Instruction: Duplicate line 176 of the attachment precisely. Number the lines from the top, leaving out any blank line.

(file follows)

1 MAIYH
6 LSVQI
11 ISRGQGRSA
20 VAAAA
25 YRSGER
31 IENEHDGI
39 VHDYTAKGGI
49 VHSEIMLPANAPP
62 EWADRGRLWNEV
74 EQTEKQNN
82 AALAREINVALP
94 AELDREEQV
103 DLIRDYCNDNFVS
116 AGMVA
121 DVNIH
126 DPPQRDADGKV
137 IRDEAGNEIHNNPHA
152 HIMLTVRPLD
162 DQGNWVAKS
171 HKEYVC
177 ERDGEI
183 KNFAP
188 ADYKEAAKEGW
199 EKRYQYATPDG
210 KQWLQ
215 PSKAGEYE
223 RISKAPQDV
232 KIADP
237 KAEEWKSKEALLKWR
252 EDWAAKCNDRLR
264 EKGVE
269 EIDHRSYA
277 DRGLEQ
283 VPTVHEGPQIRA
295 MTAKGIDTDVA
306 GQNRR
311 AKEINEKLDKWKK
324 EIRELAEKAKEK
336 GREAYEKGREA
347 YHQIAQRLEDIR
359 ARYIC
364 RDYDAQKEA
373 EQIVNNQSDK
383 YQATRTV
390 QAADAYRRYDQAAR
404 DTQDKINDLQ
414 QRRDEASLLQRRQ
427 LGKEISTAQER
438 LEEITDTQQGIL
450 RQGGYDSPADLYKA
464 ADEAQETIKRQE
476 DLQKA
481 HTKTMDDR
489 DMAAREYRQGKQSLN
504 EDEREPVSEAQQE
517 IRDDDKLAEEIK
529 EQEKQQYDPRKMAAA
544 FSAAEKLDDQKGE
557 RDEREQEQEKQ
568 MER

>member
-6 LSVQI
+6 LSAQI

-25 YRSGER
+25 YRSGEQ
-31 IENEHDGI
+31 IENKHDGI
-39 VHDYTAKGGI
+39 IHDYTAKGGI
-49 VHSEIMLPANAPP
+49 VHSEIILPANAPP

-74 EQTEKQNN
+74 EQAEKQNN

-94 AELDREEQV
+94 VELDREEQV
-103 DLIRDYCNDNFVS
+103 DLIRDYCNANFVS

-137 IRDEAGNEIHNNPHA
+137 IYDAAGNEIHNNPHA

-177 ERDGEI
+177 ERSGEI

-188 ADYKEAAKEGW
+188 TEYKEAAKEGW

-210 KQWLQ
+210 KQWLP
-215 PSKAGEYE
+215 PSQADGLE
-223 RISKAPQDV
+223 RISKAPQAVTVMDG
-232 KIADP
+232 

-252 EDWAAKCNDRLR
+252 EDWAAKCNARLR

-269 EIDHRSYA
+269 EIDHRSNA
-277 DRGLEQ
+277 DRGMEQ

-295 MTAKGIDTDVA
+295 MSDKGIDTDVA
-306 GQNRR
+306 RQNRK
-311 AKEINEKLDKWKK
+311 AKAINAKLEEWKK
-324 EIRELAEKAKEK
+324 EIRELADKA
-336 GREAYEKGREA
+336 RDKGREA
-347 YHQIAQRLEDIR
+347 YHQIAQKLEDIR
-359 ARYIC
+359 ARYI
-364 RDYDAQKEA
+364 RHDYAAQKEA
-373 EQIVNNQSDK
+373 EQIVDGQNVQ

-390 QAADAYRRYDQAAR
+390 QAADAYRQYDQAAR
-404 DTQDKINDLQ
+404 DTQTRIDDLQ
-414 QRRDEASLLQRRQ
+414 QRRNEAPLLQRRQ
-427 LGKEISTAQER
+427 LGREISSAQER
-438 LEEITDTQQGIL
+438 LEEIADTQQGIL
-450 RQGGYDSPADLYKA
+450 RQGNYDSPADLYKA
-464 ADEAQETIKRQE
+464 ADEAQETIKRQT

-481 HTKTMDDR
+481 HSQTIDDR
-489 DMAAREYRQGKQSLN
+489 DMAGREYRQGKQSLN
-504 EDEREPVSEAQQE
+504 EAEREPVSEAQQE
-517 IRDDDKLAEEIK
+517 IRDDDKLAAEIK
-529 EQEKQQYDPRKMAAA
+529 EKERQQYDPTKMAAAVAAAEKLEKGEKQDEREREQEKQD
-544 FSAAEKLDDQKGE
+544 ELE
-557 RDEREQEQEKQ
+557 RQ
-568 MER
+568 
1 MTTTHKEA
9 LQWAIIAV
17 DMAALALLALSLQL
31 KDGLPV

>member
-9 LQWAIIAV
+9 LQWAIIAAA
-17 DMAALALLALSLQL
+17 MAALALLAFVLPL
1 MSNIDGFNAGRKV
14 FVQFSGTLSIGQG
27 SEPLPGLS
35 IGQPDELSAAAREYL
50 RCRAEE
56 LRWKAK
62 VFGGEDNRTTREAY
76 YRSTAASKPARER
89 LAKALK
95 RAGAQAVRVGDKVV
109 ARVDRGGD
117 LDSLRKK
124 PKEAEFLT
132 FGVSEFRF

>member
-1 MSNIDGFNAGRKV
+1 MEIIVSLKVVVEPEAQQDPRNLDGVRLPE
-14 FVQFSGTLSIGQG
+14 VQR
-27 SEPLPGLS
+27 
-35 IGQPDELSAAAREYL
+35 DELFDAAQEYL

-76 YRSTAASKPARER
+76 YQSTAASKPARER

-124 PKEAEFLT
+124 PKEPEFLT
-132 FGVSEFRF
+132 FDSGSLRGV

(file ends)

-35 IGQPDELSAAAREYL